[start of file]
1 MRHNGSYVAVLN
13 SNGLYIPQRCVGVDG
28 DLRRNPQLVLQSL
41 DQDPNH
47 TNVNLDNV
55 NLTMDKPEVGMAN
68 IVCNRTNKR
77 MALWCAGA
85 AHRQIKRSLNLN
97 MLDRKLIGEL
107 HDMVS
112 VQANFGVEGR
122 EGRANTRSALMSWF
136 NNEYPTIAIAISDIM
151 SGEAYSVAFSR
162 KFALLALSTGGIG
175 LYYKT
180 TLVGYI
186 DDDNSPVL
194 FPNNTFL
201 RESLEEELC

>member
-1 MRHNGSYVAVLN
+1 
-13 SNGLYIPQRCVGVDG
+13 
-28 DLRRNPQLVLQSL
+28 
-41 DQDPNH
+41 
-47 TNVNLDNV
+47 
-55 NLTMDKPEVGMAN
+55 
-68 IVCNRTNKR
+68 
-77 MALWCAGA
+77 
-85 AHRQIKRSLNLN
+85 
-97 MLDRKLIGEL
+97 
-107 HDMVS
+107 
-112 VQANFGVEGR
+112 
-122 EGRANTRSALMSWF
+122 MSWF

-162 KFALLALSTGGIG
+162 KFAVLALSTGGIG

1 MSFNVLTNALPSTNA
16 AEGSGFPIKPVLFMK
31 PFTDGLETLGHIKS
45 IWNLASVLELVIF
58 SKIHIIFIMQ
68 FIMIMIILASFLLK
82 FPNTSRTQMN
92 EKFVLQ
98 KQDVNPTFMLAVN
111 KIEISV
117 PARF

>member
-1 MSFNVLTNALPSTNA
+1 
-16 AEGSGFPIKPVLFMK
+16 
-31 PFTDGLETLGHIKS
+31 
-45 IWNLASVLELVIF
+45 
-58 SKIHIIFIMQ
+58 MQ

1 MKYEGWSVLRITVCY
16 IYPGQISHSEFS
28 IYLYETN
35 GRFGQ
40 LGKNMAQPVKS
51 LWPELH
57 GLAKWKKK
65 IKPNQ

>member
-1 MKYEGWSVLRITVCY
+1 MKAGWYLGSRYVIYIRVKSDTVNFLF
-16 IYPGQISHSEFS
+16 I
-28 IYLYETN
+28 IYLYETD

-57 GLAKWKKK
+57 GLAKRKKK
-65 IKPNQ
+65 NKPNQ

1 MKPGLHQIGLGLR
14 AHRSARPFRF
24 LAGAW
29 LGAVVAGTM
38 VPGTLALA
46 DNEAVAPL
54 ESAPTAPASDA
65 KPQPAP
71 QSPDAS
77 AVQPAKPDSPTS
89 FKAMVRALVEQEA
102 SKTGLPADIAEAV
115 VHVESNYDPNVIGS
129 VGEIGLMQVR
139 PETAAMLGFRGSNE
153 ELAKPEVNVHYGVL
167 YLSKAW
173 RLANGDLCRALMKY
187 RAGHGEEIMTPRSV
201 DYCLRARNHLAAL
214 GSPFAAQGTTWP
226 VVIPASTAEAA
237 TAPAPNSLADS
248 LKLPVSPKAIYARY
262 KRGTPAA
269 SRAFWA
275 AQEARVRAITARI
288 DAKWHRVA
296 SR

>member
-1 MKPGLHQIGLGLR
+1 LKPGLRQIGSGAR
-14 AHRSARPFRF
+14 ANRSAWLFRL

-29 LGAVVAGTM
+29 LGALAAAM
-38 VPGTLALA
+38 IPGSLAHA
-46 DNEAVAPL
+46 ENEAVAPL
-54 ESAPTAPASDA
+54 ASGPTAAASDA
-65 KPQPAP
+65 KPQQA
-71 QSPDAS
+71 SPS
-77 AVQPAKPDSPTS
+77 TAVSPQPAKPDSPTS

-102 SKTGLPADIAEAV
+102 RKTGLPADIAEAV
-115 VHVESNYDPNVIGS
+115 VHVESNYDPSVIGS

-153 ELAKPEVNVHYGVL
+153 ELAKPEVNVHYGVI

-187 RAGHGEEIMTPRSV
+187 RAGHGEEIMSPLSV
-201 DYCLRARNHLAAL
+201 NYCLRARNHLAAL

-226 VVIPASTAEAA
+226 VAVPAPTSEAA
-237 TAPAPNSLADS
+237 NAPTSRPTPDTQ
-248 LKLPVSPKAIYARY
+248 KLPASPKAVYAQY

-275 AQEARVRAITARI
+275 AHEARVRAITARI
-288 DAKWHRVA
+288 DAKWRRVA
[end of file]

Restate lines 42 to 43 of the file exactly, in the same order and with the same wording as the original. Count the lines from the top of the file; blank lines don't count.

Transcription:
+97 
-107 HDMVS